Wednesday 31 August 2016

Celebrating Ireland's first female botanist II

Ellen Hutchins Festival: Meeting point
for the lichen foray in Ballylickey
Image: C. Heardman
Following a recent post by Robin Walls, giving a glimpse into what sort of things a BSBI County Recorder actually does, here is another example from Clare Heardman, County Recorder for West Cork. 

Clare has been busy organising this weekend's Cork Recording Event but below, she offers an account of another botanical event she has been involved with recently in her day job as NPWS Conservation Ranger

Over to Clare: 

Fucus capillaris collected by
Ellen Hutchins in Bantry Bay, 1808.
Reproduced with the kind permission of
The Herbarium, Botany Department,
Trinity College Dublin.
"The second annual Ellen Hutchins Festival has just finished in West Cork. Ellen (1785 - 1815) is widely regarded as Ireland’s first female botanist and the inaugural festival took place last year to mark the 200th anniversary of her death. 

"The festival proved so popular that the organisers - me, Madeline Hutchins (Ellen Hutchins’ great great grandniece) and Angela O’Donovan (BantryHistorical Society) - decided to make the event an annual fixture.

"This year the festival started with a seaweed event on Whiddy Island, which was one of the places Ellen visited in the early 1800s, recording and collecting seaweeds. 

"Her finds included species which were first described from Bantry Bay and have thus been preserved as type specimens. 

Pelvetia canaliculata
collected by a participant in
the seaweed event 2016 Bantry Bay
Image: C. Heardman

"The event was led by Dr Susan Steele (Sea Fisheries Protection Authority), who walked us in Ellen’s footsteps, collecting and preserving samples early-1800s style by floating them on to paper. 

"Ellen pre-dated photography and posting specimens of fragile algae to botanists in the UK was a fraught task, so she turned her hand to botanical art, producing some exquisite illustrations.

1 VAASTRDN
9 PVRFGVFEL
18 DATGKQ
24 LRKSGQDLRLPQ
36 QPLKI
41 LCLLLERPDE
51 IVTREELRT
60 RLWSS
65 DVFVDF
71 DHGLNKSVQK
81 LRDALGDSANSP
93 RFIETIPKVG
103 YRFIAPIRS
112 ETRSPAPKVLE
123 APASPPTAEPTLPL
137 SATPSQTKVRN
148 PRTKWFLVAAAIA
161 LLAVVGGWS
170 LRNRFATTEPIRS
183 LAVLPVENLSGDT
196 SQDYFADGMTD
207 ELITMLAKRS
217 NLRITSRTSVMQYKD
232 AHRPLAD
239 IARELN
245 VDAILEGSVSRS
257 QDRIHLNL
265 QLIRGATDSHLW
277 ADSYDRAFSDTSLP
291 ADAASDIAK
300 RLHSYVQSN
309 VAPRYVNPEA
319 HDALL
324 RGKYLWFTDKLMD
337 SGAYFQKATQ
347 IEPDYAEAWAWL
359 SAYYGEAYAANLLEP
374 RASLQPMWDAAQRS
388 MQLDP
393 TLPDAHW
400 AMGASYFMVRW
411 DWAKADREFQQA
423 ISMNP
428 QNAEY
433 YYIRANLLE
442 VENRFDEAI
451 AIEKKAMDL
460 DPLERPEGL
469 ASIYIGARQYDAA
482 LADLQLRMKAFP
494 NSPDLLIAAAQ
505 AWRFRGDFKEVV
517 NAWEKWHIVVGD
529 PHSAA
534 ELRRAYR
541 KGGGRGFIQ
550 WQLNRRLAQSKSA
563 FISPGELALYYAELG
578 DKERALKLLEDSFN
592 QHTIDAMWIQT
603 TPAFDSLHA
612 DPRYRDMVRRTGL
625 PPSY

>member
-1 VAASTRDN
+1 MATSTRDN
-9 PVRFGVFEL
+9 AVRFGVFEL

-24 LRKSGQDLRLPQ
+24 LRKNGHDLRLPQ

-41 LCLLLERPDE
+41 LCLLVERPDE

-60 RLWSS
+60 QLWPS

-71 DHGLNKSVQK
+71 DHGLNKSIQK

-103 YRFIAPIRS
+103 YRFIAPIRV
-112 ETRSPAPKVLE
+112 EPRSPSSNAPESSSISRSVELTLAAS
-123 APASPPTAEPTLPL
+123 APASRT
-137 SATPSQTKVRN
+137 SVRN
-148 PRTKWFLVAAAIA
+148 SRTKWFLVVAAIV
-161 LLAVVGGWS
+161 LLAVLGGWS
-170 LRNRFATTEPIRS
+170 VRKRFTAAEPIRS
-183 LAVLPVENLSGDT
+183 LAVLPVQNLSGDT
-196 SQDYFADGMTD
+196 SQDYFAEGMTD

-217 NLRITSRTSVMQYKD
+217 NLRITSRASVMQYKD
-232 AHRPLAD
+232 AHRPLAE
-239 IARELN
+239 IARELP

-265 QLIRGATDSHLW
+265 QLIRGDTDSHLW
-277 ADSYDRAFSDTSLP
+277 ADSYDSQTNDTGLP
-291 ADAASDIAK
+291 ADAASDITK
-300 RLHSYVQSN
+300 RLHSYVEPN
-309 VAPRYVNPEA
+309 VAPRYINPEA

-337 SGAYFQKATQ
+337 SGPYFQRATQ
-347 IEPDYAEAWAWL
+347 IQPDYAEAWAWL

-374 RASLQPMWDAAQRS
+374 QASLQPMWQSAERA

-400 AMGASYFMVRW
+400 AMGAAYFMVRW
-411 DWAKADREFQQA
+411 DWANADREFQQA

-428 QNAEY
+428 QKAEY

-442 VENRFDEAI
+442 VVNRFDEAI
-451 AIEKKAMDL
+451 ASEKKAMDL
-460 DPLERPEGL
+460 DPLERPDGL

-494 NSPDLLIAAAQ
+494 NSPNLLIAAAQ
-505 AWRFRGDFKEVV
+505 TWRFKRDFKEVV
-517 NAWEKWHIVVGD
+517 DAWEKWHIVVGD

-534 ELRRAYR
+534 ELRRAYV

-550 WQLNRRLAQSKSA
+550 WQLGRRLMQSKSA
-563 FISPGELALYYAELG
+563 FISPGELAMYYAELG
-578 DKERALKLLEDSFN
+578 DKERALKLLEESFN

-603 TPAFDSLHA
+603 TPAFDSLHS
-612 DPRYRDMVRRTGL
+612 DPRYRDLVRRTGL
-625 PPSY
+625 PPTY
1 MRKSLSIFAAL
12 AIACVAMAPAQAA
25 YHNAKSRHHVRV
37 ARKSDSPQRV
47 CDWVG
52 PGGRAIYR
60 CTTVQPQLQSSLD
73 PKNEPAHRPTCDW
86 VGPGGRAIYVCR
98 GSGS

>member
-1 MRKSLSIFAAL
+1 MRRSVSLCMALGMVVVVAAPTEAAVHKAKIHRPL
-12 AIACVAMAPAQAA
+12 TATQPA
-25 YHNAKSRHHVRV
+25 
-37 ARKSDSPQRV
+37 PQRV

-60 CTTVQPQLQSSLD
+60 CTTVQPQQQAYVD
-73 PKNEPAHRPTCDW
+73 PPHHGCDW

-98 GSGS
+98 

Art workshop in progress, Bantry House Stables
Image: C. Heardman
"Most of Ellen’s original artworks are held in  institutions in Britain, but last year permission was obtained from the museum at Kew Gardens to reproduce some of her seaweed drawings. 

"This year the framed prints were displayed in an art trail that stretched from Bantry to Ballylickey and Glengarriff. 

Live botanical art demonstration
with Shevaun Doherty.
Image: C. Heardman
"Also displayed in shop windows and other premises, were exhibition panels and prints of some of her specimens, reproduced with the kind permission of institutions such as Trinity College Dublin (TCD).

"Continuing the art theme, award-winning botanical artist Shevaun Doherty gave a wonderful two-day workshop in the atmospheric location of Bantry House Stables and Gardens. Like Ellen, Shevaun produces the most exquisite and accurate watercolours of plants. 

"The workshop was followed by a live art demonstration by Shevaun in Organico Café. Meanwhile budding artists aged 4-14, took part in a nature art event which including doing leaf rubbings.

"Another workshop which took place during the festival was a two-day introduction to cryptogams, the branch of botany that Ellen specialised in. 

A rubbing of a fern during one of the
children’s nature art events
Image: C. Heardman
"Dr Howard Fox, a botanist based in the herbarium at the National Botanic Gardens Glasnevin, and his partner Maria Cullen, took the participants on a journey into the world of lichens, bryophytes and algae at Ballylickey House, where Ellen was born, and Ardnagashel Estate, where she spent the last few months of her life.

"At a panel discussion later in the week, Howard, Shevaun and Madeline were joined on the stage by Sean Moffatt. Sean is a scriptwriter for television and radio who became fascinated by Ellen’s story and produced a piece for RTE last year about the discovery of some of Ellen’s specimens in TCD. 

Looking at lichens on the shore
at Ardnagashel with Dr Howard Fox
Image: C. Heardman
"The contributions of the four panellists were complemented by a pop-up exhibition of photos, letters, books, prints and other Ellen-related memorabilia which is owned by the Hutchins family. The pop-up exhibition also proved a popular attraction at Bantry House during their open garden day as part of Heritage Week.

"The festival was rounded off by a fascinating walk in Glengarriff Woods Nature Reserve led by the passionate and knowledgeable Dr Padraig Whelan of University College Cork. Padraig knows the woods very well, having been bringing students to the Reserve for at least 20 years. He has inspired a generation of students and was equally inspirational to those who attended his walk.

Group at Glengarriff Woods Nature Reserve
with Dr Padraig Whelan
Image: C. Heardman 
"Next year’s Ellen Hutchins Festival will once again take place in West Cork during Heritage Week 19th-27th August 2017. In the meantime, thanks to botanist Professor John Parnell, TCD is hosting an exhibition about Ellen opening on 9th February, which is the date Ellen was born. Put the dates in your diary!"

Many thanks to Clare for this account and fingers crossed that the weather is kind this weekend to her and all the other botanists attending the Cork Recording Event. Watch this space for updates on which plants they find, or follow the action on Twitter!

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